Speaking from a personal standpoint, I am a member of several Facebook groups for individuals with Osteogenesis Imperfecta (OI), and I also follow numerous blogs on Tumblr and Twitter profiles for organizations and individuals with OI and other physical disabilities.  Social media is being used as a means to connect people with disabilities who may have shared similar life experiences.  This connection creates a sense of community with those who know first-hand the struggles and challenges of living with a life-altering and at times life-threatening, medical and/or psychological condition.

    Social media also allows people with disabilities a platform to educate the public about what it means to be disabled while allowing people with disabilities to become self-advocates without having to leave their own homes.  Advocacy and self-advocacy are key components for people with disabilities in order to promote empowerment within the population.  Additionally, it allows for discussion and advocacy for the implementation of effective and efficient programs and policies in order to improve the well-being, social, educational, and economic needs of the group.

    For example, social media allows those who utilize it to raise the public’s social consciousness about policies that can either greatly benefit or hinder people with disabilities when it comes to employment opportunities.  It can also create a wider awareness of politicians who seek to strip people with disabilities of their basic human rights by supporting discriminatory practices and legislation.

    If the message broadcast through social media receives enough support through individuals resharing, retweeting, and the like, then the potential for that message to go viral on the web increases the ability for gaining the attention of mainstream media outlets.  The power of social media cannot be underestimated, and people with disabilities should consider using social media as a tool to gain allies in the fight for a more equal playing field in our society.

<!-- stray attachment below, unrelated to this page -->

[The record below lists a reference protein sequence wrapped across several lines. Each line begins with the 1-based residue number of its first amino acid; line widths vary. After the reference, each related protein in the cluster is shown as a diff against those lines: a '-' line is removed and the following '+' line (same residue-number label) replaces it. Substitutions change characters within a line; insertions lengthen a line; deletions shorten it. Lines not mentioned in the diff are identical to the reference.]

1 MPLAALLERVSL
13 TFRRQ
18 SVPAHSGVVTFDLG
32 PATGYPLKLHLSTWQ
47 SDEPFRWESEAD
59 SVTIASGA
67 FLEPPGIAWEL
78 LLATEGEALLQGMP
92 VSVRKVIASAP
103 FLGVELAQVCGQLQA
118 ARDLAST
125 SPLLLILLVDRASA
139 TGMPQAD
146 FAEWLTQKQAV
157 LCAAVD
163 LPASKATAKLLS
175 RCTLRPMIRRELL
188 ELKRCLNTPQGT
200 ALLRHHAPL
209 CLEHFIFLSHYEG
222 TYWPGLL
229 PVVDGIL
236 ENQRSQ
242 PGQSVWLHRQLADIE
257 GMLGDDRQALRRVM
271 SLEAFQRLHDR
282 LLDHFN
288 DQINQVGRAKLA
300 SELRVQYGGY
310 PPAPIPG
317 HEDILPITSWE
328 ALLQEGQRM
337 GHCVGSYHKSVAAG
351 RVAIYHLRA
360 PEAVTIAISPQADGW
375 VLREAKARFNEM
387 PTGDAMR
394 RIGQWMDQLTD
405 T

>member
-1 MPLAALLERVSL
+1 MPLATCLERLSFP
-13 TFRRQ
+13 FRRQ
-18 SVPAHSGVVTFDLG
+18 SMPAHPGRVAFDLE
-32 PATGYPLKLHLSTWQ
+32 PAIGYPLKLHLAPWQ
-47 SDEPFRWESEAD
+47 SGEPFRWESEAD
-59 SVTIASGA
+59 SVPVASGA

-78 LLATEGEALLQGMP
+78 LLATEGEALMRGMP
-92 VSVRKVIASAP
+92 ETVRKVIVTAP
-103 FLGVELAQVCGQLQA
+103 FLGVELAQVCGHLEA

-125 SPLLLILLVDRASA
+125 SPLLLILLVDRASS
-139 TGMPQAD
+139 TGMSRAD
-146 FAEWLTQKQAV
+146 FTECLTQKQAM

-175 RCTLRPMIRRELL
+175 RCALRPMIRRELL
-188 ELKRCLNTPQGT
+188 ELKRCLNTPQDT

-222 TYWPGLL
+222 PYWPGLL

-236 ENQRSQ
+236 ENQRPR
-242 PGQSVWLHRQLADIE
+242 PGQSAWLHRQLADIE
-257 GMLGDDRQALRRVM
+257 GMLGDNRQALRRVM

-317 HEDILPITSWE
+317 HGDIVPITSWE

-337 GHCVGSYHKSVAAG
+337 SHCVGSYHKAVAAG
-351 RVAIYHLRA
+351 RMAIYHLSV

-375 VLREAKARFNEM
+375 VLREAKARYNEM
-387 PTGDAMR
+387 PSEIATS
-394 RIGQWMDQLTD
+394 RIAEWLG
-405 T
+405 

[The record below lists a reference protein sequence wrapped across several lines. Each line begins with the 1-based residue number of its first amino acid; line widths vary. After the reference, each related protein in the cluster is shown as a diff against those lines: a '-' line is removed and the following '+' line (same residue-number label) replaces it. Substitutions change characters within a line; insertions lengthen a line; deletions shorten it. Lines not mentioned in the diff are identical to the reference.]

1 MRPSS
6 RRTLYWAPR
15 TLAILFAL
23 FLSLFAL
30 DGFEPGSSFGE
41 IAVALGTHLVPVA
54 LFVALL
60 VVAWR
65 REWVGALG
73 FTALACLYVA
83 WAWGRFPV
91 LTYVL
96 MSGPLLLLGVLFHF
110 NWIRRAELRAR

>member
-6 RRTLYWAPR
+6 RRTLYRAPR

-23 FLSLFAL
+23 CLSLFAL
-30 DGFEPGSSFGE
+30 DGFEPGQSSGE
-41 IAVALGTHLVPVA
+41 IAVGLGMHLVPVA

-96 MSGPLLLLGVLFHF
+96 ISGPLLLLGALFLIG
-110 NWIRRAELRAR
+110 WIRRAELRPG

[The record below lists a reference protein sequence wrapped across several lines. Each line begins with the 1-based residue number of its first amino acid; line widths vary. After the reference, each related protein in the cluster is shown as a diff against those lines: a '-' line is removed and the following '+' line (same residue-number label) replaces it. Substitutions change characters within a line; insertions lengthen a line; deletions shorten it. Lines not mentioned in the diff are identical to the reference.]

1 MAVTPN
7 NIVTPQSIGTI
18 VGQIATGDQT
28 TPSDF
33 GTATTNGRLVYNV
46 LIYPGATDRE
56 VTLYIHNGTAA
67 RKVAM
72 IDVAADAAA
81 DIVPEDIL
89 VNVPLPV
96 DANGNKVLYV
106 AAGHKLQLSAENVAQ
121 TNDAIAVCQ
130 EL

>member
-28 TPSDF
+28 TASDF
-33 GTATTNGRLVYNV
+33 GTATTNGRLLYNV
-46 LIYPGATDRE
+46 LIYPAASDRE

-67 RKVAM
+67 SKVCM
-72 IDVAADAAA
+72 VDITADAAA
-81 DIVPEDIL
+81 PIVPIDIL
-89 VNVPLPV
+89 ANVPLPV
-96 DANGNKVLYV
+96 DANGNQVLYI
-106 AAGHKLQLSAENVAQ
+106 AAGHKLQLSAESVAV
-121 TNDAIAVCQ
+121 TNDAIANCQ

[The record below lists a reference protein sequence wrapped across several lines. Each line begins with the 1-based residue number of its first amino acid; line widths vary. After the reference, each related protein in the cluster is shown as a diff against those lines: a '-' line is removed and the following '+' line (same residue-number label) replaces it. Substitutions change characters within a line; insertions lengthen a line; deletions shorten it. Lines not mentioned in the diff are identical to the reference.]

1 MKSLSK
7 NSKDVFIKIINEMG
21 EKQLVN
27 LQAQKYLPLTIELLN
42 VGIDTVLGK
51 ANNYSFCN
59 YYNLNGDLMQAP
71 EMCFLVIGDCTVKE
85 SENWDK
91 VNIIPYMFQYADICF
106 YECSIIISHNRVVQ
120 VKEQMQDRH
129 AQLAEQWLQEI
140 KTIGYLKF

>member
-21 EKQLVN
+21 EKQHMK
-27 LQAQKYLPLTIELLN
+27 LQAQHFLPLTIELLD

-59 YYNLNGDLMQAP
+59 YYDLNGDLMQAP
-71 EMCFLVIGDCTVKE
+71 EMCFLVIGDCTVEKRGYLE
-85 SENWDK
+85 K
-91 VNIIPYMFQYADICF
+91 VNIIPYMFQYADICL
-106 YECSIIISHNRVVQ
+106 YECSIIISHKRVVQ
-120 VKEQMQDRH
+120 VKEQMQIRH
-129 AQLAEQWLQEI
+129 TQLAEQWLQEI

For the people with disabilities who follow Social Work Helper, how do you use technology in your everyday lives?  Has social media proven to be an effective tool to promote advocacy efforts, both personally and professionally?  If so, in what ways has social media proven to be beneficial?  What barriers are there when using social media?  How can advocates and helping professionals promote the importance of using social media to people with disabilities?

    I am very interested in hearing the responses of those with disabilities, disability rights consultants, self-advocates like myself, helping professionals, parents, caregivers, or anyone who has witnessed the power of social media has in impacting the lives of people with disabilities.

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    Vilissa Thompson, LMSW is the Disability and Advocacy Staff Writer for Social Work Helper, and she is also the Founder of Ramp Your Voice! In addition to being a Disability Rights Consultant and Advocate, Vilissa seeks to propel the faces and voices of people of color with disabilities both within the disability community and in the general public. Vilissa can be contacted via email at Vilissa@rampyourvoice.com, or by visiting the Ramp Your Voice! website at http://www.rampyourvoice.com/.